Steel City 35990G

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Forum topic by Charlie posted 02-22-2012 04:24 AM 4911 views 5 times favorited 9 replies Add to Favorites Watch
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1100 posts in 2524 days

02-22-2012 04:24 AM

I just got this saw yesterday. Local distributor had either the CS model or the G, but wasn’t going to have the cast iron model in stock until late March. So…. I took a granite one.

I should mention that I originally purchased a Ridgid 4512, but it had a defect. The entire main trunnion would shift sideways when you raised or lowered the blade. AND I found out the authorized service center that Ridgid said I should use… and which is 90 minutes away, won’t do business with Ridgid any more. So there’s basically no service in my area. Fortunately, Home Depot took it back and gave me a full refund. Too bad. It’s a nice saw otherwise.

Anyways, I watched Craigslist for a while, nothing came up, and I needed a saw. So I bought the 35990G. I was afraid. VERY afraid of the granite. Turns out it’s fine once you figure out the “seam-in-the-miter-slot” configuration. I had read horror stories from people that couldn’t get the miter slots to stop pinching the miter gauge. I was a journeyman millright for many years, so I figured I’d give it a go.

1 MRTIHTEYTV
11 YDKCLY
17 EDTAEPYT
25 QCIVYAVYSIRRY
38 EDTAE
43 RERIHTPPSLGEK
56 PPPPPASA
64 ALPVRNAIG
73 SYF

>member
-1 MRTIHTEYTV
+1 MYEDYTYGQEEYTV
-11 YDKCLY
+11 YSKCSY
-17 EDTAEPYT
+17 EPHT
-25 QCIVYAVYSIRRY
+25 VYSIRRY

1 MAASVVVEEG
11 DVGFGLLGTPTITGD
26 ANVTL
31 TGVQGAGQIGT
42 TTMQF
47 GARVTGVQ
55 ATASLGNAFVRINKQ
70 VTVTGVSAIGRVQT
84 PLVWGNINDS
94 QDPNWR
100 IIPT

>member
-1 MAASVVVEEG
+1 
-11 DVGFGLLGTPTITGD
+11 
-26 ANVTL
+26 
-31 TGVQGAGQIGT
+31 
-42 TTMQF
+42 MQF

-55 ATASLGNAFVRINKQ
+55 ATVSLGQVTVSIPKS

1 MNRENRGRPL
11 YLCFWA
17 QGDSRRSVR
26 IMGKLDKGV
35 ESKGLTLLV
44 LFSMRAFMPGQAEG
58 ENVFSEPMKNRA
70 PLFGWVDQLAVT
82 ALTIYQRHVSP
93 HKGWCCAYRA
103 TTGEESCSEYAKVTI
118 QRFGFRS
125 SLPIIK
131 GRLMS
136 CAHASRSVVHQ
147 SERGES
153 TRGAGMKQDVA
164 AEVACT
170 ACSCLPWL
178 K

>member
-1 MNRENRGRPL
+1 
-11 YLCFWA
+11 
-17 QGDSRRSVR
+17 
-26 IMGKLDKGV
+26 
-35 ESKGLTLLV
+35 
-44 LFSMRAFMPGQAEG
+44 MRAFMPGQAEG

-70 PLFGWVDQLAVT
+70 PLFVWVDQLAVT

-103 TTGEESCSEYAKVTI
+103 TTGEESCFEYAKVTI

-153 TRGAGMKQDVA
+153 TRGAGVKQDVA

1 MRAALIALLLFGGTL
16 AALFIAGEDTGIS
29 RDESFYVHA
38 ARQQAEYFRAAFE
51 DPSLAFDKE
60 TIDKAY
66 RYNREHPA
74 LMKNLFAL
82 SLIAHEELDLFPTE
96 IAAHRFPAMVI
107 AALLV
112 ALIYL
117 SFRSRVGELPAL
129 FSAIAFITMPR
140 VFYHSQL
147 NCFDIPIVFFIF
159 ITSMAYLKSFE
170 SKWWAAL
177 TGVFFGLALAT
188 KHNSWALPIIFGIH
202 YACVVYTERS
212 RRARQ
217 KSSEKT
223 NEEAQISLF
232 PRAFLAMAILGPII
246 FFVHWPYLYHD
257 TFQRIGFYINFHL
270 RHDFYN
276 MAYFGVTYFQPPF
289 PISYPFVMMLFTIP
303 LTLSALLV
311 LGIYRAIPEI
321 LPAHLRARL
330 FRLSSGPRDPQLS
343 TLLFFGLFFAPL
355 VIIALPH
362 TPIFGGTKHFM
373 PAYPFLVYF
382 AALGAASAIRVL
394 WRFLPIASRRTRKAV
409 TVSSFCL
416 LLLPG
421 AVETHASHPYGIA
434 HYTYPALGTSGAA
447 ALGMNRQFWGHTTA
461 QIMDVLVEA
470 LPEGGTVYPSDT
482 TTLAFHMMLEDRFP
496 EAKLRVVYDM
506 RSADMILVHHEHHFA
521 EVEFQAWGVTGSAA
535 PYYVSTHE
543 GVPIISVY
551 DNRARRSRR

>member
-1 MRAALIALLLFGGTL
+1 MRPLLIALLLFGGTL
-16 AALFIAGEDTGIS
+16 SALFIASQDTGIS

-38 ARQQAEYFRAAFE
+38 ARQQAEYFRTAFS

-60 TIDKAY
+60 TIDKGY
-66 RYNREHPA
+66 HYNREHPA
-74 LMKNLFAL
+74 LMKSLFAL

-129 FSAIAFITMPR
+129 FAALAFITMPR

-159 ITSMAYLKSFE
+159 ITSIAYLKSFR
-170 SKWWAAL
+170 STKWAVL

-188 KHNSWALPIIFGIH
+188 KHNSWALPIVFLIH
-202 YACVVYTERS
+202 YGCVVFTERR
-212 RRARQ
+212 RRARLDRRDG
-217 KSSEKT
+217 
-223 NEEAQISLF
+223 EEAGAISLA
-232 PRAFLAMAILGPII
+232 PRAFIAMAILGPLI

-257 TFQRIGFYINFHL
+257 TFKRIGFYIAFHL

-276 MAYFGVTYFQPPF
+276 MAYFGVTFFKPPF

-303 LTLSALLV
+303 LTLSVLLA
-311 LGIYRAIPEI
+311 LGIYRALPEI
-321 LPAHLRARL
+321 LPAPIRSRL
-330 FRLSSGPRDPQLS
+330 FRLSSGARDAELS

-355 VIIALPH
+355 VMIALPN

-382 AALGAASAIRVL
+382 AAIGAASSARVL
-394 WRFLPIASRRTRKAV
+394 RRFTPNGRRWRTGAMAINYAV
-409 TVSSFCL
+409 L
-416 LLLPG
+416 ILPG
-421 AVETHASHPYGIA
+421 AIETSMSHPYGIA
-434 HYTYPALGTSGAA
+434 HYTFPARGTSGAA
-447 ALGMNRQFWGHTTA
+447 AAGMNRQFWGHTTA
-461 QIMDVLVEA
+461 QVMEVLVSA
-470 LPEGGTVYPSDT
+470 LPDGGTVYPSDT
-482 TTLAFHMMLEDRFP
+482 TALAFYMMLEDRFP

The instructions say this saw is set up at the factory so all 3 granite slabs mate up flat. All I can say is ….. bull.

For those not familiar, the wings on this saw do not attach to the main table slab like a conventional cast iron table would. Instead, they are positioned onto a pair of locating pins, and the wing slab rests on 4 height-adjustable bushings. there are a pair of bushings close to the miter slot (front and back of saw) and another pair at the edge of the saw cabinet. The wing slab is cantilevered out past the cabinet and if there are no bolts in it to hold it in place, it would tip and slide off the side.

Don’t even try to use the miter slot until you first get the wings flush with the table and flat. You’ll only get it jammed and start swearing at it. You need to get these wings level first. Before you move on to anything else. So set both wings on there and get ALL of the bolts into each one. There are 4 bolts for each wing. Finger tight is fine until you get them all in. OK, now the wing won’t fall off on the floor while you level it. Each bushing has a set screw. Loosen all of the set screws. Most of mine were loose, but back them out a full turn or so.